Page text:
The Isle Madame Garden Club wants to plant 10,000 daffodils around the island.

ROCKY BAY: The Isle Madame Garden Club has some ambitious and beautiful plans.

The volunteer, non-profit group is promoting an “Early Bloom Daffodil Trail” for Isle Madame, with a goal to grow 10,000 daffodils around the island, according to club president Claire Doyle. To date, she said nearly 2,000 daffodil bulbs have been sold to residents, not-for-profit organizations and businesses.

“We were trying to come up with the idea of what we call an early bloom; starting the community up with something that would pop-up early to kind of get the community going,” Doyle told The Reporter.

After starting the project in 2018, Doyle said the club sold 450 bulbs, the next year they sold over 800. This year, she said they sold close to 700 bulbs.

The garden club said the daffodils will be visible from the road, are easy to grow, they are deer resistant, and will multiply over time.

“If people buy bulbs, and they buy a couple of packages of bulbs, and they plant them, in three or four years, that’s going to multiply, so their area is going to get bigger and bigger. And they’re beautiful,” she said. “The daffodils can bloom up to three weeks, and they’re one of the earliest. They start in April, they can go right through to mid-May, so that’s a great starter, and a picker-upper after winter.”

The club said its plan is to establish a daffodil trail roadmap for people who want to follow the trail.

“We decided that what we would do is also do a trail map. As people buy, if they’re willing to give us their civic address, we would include on the map where these daffodils are growing. At some point, when we have the trail big enough, people can actually go for drives and visit the trail,” Doyle stated. “It’s also tied into economic development. If we could grow enough daffodils on the island, people from off island would certainly come to look at the beautiful, beautiful early blooms.”

This year the Isle Madame Garden Club teamed up with the Vesey Seed fundraising program to purchase giant yellow trumpet daffodils for the daffodil trail project, Doyle said, noting that with every purchase, a percentage goes to the club.

“If the people would buy-in to purchasing daffodils, it helps the club too,” she stated. “We have a vision that we could put a lot of daffodils in those areas coming into the different points of the island.”

The group started formally in 2015 when avid gardener Mary Lou Daniels started a group and held meetings, Doyle recalled. Daniels met up with Ann England, and by 2017, England started the development of a garden at the Rocky Bay Irish Club, she said. That same year, she said the club became a registered organization.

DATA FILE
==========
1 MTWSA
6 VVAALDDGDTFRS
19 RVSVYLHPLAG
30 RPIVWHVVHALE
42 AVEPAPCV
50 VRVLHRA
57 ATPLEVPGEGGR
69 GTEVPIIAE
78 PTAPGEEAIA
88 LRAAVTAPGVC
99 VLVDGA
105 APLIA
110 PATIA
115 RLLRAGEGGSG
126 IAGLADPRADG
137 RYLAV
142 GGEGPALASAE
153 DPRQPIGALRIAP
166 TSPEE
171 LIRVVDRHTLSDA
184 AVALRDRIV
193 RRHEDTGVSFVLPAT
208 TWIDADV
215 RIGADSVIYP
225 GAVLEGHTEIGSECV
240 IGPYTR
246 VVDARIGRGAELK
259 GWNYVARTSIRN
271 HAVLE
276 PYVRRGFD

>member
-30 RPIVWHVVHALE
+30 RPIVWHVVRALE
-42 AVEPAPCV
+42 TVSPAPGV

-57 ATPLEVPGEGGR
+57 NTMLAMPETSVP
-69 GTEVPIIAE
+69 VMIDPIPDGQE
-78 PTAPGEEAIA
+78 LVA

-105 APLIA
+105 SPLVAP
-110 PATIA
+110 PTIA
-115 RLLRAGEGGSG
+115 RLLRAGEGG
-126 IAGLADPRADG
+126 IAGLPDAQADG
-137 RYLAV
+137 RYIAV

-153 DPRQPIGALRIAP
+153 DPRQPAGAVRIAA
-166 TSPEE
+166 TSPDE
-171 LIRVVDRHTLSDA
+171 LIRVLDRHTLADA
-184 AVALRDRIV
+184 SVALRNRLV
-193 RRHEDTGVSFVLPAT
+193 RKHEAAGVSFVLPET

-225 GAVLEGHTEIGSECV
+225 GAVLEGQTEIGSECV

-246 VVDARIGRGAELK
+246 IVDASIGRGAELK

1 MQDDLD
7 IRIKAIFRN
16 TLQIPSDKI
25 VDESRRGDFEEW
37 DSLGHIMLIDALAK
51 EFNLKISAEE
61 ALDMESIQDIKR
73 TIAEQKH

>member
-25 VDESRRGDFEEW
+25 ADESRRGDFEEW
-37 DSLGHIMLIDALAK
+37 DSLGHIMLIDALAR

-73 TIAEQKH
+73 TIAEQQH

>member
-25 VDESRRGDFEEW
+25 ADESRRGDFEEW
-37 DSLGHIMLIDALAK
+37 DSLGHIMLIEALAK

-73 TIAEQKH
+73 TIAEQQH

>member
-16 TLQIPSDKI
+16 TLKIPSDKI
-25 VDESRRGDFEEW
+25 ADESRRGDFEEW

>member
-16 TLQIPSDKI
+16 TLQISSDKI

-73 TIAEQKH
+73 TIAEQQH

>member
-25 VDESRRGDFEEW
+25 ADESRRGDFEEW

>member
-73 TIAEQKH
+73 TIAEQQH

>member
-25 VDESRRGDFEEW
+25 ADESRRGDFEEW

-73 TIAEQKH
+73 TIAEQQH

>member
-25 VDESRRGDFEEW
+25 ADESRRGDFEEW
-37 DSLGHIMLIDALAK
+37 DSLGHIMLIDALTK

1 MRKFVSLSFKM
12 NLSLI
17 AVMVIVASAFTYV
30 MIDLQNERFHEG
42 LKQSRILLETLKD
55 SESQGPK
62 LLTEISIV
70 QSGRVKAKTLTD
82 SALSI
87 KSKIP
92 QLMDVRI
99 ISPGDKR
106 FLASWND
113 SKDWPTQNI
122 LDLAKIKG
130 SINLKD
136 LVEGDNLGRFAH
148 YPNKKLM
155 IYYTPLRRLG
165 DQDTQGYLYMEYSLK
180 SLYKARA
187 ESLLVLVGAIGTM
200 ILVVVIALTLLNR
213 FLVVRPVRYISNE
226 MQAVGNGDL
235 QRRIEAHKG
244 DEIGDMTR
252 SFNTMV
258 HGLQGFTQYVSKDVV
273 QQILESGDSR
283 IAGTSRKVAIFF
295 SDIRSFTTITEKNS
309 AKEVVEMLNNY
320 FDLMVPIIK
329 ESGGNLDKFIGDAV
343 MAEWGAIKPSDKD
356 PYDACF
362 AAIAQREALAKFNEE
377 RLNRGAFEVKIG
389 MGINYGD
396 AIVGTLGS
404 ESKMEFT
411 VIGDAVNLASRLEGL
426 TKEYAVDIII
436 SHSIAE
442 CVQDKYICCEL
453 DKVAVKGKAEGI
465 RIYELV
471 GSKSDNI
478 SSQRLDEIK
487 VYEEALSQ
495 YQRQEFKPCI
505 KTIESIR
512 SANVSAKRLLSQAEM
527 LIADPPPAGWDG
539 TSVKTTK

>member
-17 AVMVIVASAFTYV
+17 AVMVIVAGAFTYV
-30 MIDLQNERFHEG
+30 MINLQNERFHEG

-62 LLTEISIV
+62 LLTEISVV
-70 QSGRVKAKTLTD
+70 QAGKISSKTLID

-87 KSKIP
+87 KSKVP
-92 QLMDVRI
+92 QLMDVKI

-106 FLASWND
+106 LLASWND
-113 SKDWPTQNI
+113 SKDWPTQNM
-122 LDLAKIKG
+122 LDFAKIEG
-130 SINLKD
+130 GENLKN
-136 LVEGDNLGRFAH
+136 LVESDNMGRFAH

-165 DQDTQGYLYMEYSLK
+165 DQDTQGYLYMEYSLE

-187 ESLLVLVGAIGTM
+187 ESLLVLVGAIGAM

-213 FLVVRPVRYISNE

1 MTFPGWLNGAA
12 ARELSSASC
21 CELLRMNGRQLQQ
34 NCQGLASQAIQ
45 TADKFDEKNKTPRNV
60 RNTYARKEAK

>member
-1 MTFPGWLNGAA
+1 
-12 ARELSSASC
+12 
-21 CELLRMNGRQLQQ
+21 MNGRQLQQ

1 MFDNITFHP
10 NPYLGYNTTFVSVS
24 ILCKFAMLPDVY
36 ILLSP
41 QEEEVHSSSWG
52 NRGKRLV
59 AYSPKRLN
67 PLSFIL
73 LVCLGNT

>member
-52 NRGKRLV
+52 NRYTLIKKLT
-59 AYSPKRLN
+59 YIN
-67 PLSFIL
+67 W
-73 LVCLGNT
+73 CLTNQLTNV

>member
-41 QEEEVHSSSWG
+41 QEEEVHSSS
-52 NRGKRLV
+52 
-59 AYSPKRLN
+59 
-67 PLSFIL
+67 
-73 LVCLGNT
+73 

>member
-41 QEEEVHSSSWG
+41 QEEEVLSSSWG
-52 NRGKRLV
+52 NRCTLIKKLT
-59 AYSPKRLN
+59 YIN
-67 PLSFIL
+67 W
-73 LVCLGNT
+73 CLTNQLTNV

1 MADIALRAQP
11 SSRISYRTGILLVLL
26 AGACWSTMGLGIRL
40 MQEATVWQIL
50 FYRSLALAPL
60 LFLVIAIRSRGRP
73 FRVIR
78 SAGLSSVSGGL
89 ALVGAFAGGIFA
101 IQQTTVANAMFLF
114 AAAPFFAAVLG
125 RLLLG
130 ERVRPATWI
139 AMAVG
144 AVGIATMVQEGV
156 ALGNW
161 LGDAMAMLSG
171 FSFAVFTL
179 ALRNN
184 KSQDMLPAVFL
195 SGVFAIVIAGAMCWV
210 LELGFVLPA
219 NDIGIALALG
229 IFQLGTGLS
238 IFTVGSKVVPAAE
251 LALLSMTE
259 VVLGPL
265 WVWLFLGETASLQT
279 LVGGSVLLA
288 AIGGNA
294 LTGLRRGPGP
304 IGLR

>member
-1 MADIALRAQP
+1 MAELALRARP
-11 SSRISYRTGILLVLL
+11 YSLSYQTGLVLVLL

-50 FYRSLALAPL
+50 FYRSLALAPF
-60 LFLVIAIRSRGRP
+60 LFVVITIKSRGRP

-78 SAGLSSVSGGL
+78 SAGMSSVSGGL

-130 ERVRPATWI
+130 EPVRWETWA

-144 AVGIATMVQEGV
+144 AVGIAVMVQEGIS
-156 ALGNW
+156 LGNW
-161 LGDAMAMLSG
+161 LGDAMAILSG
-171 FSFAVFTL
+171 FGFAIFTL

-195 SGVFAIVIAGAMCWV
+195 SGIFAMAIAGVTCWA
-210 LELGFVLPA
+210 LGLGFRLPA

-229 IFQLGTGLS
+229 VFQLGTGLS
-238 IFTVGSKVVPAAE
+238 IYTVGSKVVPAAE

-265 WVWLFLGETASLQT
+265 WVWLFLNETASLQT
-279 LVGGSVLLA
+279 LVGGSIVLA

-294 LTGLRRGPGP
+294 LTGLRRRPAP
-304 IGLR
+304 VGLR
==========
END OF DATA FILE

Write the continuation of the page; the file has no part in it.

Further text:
“The group itself has been around for a long time, the garden club, and then it kind of grew, and then it died, over time. The garden club has been a movement here on the island for quite a few years,” Doyle said. “They started to have meetings at the hall to see if she could get some people involved in gardening.”

Doyle described England as “instrumental in getting people to the table.”

“Ann worked with the seniors and she did economic development, and did a lot of work for the Irish Club here,” Doyle said. “She was the driver behind our organization at the very beginning, getting us organized. She played a major role is helping us get established.”

Unfortunately, England was diagnosed with cancer and passed soon after. To see the garden project to completion, the club used a Celtic knot design, Doyle noted.

“She unfortunately died quite suddenly, she just started the club,” Doyle said. “She had a dream of having this beautiful garden built so Gail Hearn stepped up to the plate and built this garden in her memory. It turned out to be really quite beautiful.”

Before her death, England met Joanne Ford, who was part of the Nova Scotia Association of Garden Clubs, and the local group decided to join the provincial organization.

“We paid membership into the provincial group then we were able to access a lot and be part of the greater garden clubs of Nova Scotia,” Doyle said. “We actually invited them here, and had meetings here, and had activities here with the bigger body in the province.”

Doyle thanked the Irish Club for their help getting the group off the ground.

“The Rocky Bay Irish Club was quite kind to the garden club. Because they built the garden here, they allowed us to make use of their facility,” she said. “We have regular meetings there, and we have tea parties, and we have all kinds of social events, and this is kind of the meeting place for the garden club so they were really quite generous in allowing us to make use of their property.”

Although they had a strong start, Doyle said the COVID-19 pandemic has had an effect on the club over the past two years.

“This is the second season that we’re not really able to fully participate in garden tours, and do our annual meetings, and do our gatherings,” she said. “We do garden tours locally, but we also do garden tours out of town. We meet up with other gardeners that have beautiful gardens and they open up to clubs to do tours and that, so we’re hoping that’s going to happen again next year.”

Doyle added hopes the club will be able to hold an annual general meeting by November, then resume meeting by April.

To place orders by Sept. 26, the group can be contacted via Facebook on the “Isle Madame Garden Club” page, or by email at: